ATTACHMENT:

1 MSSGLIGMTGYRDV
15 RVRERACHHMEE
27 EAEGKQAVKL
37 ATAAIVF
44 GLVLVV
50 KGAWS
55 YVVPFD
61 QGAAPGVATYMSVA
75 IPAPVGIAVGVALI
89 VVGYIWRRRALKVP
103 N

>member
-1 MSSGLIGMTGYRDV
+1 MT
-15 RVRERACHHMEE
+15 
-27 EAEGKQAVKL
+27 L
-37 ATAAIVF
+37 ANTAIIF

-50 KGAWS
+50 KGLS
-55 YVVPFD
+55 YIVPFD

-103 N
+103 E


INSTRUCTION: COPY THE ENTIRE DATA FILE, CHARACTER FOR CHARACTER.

1 MSSGLIGMTGYRDV
15 RVRERACHHMEE
27 EAEGKQAVKL
37 ATAAIVF
44 GLVLVV
50 KGAWS
55 YVVPFD
61 QGAAPGVATYMSVA
75 IPAPVGIAVGVALI
89 VVGYIWRRRALKVP
103 N

>member
-1 MSSGLIGMTGYRDV
+1 MT
-15 RVRERACHHMEE
+15 
-27 EAEGKQAVKL
+27 L
-37 ATAAIVF
+37 ANTAIIF

-50 KGAWS
+50 KGLS
-55 YVVPFD
+55 YIVPFD

-103 N
+103 E